Based on an erroneous interpretation of the Keating Memo and a desire for clear standards that could be uniformly applied, the default occupancy standard for much of the rental industry became two persons (two heartbeats) per bedroom. The rationale for adopting the two per bedroom policy stemmed from a portion of the Keating Memo that stated, “the Department believes that an occupancy policy of two persons in a bedroom, as a general rule, is reasonable under the Fair Housing Act.” However, as argued by fair housing advocacy groups and critics of the two per bedroom policy, such a justification overlooks other statements in the Clarifying Memo that a two-person per bedroom policy is not a safe harbor.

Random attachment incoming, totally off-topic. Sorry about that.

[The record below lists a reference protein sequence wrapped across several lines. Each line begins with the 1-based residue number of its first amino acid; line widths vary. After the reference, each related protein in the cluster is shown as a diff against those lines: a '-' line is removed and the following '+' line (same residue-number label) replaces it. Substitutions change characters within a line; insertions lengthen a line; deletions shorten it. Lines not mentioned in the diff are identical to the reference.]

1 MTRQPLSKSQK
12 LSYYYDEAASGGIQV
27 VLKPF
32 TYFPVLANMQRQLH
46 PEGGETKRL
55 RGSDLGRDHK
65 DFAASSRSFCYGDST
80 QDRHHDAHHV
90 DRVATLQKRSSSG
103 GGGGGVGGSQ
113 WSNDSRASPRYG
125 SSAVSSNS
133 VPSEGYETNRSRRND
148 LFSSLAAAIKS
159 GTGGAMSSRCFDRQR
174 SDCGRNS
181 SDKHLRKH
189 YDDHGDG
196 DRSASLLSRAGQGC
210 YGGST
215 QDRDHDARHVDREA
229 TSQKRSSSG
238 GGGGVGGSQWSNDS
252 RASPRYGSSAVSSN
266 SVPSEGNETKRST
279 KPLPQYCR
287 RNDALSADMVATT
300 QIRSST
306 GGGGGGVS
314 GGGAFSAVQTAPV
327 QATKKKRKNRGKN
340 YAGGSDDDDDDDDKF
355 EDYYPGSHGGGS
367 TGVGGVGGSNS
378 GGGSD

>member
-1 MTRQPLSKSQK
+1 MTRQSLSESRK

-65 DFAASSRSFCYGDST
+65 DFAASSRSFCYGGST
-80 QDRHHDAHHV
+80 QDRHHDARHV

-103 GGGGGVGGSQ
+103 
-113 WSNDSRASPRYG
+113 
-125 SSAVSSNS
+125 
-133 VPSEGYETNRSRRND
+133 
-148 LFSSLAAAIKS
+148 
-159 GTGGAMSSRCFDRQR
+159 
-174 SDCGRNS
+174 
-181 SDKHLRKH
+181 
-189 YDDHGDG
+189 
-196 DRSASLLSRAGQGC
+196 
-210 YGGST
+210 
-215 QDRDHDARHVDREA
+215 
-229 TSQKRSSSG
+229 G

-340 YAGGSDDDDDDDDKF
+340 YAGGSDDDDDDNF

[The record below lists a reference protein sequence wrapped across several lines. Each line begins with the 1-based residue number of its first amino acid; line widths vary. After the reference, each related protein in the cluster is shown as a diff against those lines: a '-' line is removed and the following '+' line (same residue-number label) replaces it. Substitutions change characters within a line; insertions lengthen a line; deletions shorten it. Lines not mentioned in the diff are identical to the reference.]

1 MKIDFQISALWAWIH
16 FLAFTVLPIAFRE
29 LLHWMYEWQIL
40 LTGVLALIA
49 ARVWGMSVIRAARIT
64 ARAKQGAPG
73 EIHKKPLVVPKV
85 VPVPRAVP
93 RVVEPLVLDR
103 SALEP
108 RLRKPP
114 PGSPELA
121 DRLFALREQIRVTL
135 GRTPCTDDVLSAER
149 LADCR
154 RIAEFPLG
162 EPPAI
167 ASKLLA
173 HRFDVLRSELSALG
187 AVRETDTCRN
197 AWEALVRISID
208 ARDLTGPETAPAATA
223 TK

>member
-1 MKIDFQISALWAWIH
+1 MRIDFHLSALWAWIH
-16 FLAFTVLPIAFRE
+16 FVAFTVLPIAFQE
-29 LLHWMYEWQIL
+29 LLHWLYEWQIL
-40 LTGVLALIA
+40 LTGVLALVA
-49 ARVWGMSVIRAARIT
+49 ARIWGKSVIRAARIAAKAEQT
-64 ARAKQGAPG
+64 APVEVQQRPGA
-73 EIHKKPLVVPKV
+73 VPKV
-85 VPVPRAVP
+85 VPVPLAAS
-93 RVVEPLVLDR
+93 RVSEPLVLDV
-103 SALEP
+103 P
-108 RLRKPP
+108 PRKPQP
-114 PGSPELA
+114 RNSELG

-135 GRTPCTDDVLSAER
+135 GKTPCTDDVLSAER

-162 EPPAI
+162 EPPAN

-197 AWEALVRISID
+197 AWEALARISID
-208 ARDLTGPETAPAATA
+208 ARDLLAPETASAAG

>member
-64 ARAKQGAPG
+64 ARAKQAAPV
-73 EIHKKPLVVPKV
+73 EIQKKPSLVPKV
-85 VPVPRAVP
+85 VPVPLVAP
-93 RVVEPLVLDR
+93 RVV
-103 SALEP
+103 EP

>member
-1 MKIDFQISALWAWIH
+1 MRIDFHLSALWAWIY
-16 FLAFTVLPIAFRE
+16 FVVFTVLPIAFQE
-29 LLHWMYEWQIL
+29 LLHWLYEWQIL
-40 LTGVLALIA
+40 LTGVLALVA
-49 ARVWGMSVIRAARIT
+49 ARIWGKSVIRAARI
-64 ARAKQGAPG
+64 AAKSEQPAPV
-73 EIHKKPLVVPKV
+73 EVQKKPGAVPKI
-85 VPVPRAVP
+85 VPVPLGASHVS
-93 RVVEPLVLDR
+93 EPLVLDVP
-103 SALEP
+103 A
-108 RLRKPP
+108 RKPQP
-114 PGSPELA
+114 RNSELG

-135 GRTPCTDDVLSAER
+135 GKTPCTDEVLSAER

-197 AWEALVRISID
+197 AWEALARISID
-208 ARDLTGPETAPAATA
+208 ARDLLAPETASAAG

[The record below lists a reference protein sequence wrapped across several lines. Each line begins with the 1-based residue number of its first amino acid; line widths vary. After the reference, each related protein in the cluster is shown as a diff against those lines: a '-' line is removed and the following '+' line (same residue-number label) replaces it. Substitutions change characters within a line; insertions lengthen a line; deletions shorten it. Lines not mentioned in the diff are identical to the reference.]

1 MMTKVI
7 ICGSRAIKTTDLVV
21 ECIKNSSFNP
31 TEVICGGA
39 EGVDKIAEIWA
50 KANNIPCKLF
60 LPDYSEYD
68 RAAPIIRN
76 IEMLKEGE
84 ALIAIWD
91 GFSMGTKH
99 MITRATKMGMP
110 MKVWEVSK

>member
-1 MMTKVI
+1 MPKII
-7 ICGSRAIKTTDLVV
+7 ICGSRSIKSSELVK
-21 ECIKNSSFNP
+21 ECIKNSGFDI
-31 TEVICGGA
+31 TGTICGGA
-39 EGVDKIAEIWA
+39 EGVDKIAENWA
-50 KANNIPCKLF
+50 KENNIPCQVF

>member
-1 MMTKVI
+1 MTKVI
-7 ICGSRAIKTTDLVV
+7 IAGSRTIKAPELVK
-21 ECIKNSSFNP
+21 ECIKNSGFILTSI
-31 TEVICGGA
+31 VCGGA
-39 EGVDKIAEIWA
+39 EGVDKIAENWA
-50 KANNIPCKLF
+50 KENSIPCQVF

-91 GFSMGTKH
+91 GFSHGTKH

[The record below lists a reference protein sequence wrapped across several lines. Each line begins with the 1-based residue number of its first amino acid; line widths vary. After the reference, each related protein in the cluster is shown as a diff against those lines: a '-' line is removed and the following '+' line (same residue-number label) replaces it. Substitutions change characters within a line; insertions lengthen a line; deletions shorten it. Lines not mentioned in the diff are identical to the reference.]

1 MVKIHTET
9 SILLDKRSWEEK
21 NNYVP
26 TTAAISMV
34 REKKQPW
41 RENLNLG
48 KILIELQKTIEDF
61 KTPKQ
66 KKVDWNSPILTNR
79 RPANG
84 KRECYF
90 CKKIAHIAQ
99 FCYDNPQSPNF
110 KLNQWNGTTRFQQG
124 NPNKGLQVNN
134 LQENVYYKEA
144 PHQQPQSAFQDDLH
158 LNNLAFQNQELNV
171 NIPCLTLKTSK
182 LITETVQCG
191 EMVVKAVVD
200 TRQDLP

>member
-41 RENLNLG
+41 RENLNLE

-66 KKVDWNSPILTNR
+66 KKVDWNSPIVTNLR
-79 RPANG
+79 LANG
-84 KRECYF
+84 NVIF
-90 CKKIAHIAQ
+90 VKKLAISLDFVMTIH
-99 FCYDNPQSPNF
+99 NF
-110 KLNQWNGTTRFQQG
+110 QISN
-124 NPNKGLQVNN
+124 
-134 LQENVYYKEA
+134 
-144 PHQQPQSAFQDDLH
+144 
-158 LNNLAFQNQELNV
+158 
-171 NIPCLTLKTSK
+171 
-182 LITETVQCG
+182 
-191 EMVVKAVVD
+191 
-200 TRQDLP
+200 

Again, the Clarifying Memo made it clear that HUD’s memo “was not intended to create a definitive test for whether a landlord or manager would be liable in a particular case, nor was it intended to establish occupancy policies or requirements for any particular type of housing.” With respect to a two-person per bedroom policy, the Clarifying Memo further went on to state that “the reasonableness of any occupancy policy is rebuttable, and neither the February 21 memorandum (Original Memo) nor this memorandum (Clarifying Memo) implies that the Department will determine compliance with the Fair Housing Act based solely on the number of people permitted in each bedroom.” “Indeed, as we stated in the final rule implementing the Fair Housing Amendments Act of 1988, the Department’s position is as follows: [T] here is nothing in the legislative history which indicates any intent on the part of Congress to provide for the development of a national occupancy code.”